As biblical counselors, we aren’t here to fix a person, we are care-takers who are to provide counsel from God’s Word as we love people in the midst of their struggle. Think of these questions more as categories to help you know a person so that you can care for them.
As we attempt to “bear one another’s burdens” (Gal. 6:2), it is tempting to want to be the messiah figure in our loved one’s life. We can help them carry some of their burdens but the ultimate burden of sin is one that only Jesus can carry. We must engage them in a way that reflects Jesus and points them to Jesus, not us, for their ultimate refuge.
Relapse is an unfortunate reality of recovery ministry. When a loved one relapses it crushes us. We wonder if they will have the willingness to seek help and sometimes even doubt they will ever be free. Like any sin, falling back into addiction is rooted in the heart and there are often noticeable patterns of behavior…my prayer in providing these is that we would notice the warning signs in our loved ones before they return to their addiction so that we would move toward them in love and wisdom.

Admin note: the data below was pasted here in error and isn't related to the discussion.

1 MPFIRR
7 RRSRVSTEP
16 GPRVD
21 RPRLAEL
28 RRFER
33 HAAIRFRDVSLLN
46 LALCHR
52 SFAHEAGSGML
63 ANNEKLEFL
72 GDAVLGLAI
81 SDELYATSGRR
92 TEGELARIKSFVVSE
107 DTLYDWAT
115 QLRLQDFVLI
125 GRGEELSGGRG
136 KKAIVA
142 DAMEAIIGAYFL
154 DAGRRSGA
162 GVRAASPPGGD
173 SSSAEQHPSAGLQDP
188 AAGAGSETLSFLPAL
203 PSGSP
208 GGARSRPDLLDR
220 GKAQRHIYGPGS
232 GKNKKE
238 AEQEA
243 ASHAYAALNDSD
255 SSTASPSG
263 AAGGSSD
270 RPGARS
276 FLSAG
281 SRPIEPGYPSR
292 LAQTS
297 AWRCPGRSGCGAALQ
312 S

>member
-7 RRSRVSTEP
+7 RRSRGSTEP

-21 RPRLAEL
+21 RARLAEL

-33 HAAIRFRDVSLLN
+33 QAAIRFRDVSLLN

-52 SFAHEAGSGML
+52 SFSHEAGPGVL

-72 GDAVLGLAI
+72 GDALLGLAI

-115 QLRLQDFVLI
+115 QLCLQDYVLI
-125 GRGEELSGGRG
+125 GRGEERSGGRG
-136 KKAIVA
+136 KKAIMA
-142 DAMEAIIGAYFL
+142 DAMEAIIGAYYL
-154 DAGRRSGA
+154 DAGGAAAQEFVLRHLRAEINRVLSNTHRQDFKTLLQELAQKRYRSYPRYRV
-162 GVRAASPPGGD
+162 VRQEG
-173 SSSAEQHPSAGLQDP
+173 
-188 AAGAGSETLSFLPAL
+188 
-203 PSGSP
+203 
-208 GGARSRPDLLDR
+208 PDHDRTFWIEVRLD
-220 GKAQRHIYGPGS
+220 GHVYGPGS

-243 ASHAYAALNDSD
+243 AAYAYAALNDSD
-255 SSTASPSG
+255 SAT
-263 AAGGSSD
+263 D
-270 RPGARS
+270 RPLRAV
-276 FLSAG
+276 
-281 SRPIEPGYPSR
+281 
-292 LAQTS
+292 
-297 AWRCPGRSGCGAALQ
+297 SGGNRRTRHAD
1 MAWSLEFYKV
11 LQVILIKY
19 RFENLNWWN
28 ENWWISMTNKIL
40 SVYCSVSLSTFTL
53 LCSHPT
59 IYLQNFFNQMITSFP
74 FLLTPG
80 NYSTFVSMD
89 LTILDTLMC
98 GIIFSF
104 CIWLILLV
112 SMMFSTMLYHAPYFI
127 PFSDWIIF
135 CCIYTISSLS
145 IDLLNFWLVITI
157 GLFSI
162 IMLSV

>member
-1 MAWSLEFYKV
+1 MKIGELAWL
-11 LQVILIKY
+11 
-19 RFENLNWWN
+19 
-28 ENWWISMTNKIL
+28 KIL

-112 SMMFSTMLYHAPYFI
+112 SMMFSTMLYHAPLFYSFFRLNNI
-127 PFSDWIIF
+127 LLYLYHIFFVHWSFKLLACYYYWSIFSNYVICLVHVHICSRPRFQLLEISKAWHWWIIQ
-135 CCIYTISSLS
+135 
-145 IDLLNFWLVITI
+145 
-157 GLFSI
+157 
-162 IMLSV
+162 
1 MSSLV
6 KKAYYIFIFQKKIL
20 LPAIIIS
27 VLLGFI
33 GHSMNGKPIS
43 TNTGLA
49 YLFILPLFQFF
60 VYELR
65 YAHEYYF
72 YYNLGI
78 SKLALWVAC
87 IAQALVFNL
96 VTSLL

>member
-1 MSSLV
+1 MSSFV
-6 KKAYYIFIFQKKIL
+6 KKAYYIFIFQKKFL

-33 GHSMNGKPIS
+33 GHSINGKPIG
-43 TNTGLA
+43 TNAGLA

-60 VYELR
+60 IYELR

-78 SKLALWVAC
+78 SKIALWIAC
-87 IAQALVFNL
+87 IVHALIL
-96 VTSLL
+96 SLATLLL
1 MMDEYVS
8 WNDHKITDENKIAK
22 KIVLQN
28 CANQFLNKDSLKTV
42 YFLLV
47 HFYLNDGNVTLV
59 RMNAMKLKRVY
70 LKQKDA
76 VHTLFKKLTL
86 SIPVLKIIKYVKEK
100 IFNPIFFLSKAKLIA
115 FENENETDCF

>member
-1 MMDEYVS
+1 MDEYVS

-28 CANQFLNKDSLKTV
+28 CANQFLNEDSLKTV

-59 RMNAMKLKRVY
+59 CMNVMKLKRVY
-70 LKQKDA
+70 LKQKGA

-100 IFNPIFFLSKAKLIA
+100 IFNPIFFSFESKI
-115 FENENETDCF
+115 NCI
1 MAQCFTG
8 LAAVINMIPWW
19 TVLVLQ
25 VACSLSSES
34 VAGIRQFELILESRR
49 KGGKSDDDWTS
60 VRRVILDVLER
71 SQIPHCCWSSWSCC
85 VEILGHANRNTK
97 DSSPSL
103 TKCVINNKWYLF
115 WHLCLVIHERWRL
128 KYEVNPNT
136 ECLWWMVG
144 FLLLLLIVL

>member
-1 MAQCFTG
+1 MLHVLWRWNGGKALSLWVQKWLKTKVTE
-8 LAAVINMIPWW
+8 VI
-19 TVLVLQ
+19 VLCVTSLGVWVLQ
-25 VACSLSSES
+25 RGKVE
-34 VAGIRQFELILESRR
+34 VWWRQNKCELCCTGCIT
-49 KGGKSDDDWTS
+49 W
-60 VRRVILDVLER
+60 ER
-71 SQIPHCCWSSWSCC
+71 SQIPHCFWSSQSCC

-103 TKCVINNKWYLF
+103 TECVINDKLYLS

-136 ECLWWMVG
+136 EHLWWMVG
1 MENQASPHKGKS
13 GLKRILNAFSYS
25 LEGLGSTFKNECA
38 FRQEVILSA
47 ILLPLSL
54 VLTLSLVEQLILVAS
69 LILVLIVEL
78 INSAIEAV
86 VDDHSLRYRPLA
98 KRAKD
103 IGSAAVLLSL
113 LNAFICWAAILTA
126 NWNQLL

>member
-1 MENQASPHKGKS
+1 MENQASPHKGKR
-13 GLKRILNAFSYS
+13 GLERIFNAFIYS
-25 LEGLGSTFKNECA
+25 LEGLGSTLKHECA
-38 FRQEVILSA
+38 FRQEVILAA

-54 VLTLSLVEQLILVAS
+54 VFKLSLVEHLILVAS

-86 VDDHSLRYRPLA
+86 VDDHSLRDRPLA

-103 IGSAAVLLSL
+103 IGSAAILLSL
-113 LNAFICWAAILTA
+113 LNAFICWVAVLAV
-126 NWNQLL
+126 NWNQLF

Our Interventions are therefore meant to reflect the glorious Gospel of Jesus Christ and are thus determined successful not based upon whether or not someone listens to us, but rather in how much our interventions reflect the cross of Jesus Christ.
I think James recognized the profound glory of intervening in someone’s life when he said this, “My brothers, if anyone among you wanders from the truth and someone brings him back, let him know that whoever brings back a sinner from his wandering will save his soul from death and will cover a multitude of sins” (James 5:16). What an opportunity! We can participate in saving someone’s soul from death and displaying an amazing truth contained in the gospel: There is enough grace to cover a multitude of sins!
I remember standing on a street corner in the rain talking to my dad on a payphone. He said “son, your mother has been so worried about you that she’s neglecting me. I’ve had this infection in my nose for over a year. It was misdiagnosed by my doctor and I just found out that its cancer. He said… son, you’re killing me.” That was a moment of clarity. I began to cry. I was 31 years old and for the first time in my life, I realized that my behavior was affecting other people. That was it. I had to get sober but I still refused to repent. I was going to do it my way. The drugs were the problem, and if I could just stop using, it would all be ok.